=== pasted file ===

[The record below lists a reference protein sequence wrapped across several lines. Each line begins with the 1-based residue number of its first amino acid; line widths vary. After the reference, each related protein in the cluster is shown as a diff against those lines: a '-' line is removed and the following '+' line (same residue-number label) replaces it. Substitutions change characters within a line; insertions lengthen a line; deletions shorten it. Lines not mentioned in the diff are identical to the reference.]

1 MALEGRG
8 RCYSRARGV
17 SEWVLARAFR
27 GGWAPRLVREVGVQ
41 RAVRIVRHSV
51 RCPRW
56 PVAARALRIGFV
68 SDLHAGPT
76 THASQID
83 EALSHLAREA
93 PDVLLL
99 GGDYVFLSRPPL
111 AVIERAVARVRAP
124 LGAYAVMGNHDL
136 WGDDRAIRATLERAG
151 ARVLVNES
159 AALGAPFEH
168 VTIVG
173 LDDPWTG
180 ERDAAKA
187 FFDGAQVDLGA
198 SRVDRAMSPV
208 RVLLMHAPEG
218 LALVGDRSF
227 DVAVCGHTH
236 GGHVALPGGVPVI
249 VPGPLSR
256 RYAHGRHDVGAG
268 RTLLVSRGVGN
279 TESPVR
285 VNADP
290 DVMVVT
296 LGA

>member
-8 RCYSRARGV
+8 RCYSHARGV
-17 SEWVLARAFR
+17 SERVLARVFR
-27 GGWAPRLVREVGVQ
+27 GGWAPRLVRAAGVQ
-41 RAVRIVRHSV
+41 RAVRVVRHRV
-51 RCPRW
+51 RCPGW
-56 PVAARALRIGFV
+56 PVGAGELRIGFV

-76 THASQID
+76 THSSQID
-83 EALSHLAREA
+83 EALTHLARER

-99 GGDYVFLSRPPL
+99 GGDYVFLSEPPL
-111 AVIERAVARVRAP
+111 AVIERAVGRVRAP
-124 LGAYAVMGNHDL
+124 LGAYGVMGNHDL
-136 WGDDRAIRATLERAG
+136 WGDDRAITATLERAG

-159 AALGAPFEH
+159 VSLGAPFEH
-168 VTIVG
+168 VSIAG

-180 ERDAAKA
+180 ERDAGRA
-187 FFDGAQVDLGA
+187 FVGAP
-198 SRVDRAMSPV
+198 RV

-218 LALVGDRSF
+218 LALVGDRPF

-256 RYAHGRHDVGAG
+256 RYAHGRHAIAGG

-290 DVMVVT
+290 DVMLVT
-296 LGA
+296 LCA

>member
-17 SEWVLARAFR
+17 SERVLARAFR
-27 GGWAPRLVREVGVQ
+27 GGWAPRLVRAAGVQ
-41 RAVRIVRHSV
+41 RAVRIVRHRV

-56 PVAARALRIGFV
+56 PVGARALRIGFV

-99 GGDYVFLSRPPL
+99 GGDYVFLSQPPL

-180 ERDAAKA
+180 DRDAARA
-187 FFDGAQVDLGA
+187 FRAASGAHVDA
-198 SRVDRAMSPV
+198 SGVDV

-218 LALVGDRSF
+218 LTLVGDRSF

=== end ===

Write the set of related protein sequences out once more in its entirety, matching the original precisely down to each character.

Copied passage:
[The record below lists a reference protein sequence wrapped across several lines. Each line begins with the 1-based residue number of its first amino acid; line widths vary. After the reference, each related protein in the cluster is shown as a diff against those lines: a '-' line is removed and the following '+' line (same residue-number label) replaces it. Substitutions change characters within a line; insertions lengthen a line; deletions shorten it. Lines not mentioned in the diff are identical to the reference.]

1 MALEGRG
8 RCYSRARGV
17 SEWVLARAFR
27 GGWAPRLVREVGVQ
41 RAVRIVRHSV
51 RCPRW
56 PVAARALRIGFV
68 SDLHAGPT
76 THASQID
83 EALSHLAREA
93 PDVLLL
99 GGDYVFLSRPPL
111 AVIERAVARVRAP
124 LGAYAVMGNHDL
136 WGDDRAIRATLERAG
151 ARVLVNES
159 AALGAPFEH
168 VTIVG
173 LDDPWTG
180 ERDAAKA
187 FFDGAQVDLGA
198 SRVDRAMSPV
208 RVLLMHAPEG
218 LALVGDRSF
227 DVAVCGHTH
236 GGHVALPGGVPVI
249 VPGPLSR
256 RYAHGRHDVGAG
268 RTLLVSRGVGN
279 TESPVR
285 VNADP
290 DVMVVT
296 LGA

>member
-8 RCYSRARGV
+8 RCYSHARGV
-17 SEWVLARAFR
+17 SERVLARVFR
-27 GGWAPRLVREVGVQ
+27 GGWAPRLVRAAGVQ
-41 RAVRIVRHSV
+41 RAVRVVRHRV
-51 RCPRW
+51 RCPGW
-56 PVAARALRIGFV
+56 PVGAGELRIGFV

-76 THASQID
+76 THSSQID
-83 EALSHLAREA
+83 EALTHLARER

-99 GGDYVFLSRPPL
+99 GGDYVFLSEPPL
-111 AVIERAVARVRAP
+111 AVIERAVGRVRAP
-124 LGAYAVMGNHDL
+124 LGAYGVMGNHDL
-136 WGDDRAIRATLERAG
+136 WGDDRAITATLERAG

-159 AALGAPFEH
+159 VSLGAPFEH
-168 VTIVG
+168 VSIAG

-180 ERDAAKA
+180 ERDAGRA
-187 FFDGAQVDLGA
+187 FVGAP
-198 SRVDRAMSPV
+198 RV

-218 LALVGDRSF
+218 LALVGDRPF

-256 RYAHGRHDVGAG
+256 RYAHGRHAIAGG

-290 DVMVVT
+290 DVMLVT
-296 LGA
+296 LCA

>member
-17 SEWVLARAFR
+17 SERVLARAFR
-27 GGWAPRLVREVGVQ
+27 GGWAPRLVRAAGVQ
-41 RAVRIVRHSV
+41 RAVRIVRHRV

-56 PVAARALRIGFV
+56 PVGARALRIGFV

-99 GGDYVFLSRPPL
+99 GGDYVFLSQPPL

-180 ERDAAKA
+180 DRDAARA
-187 FFDGAQVDLGA
+187 FRAASGAHVDA
-198 SRVDRAMSPV
+198 SGVDV

-218 LALVGDRSF
+218 LTLVGDRSF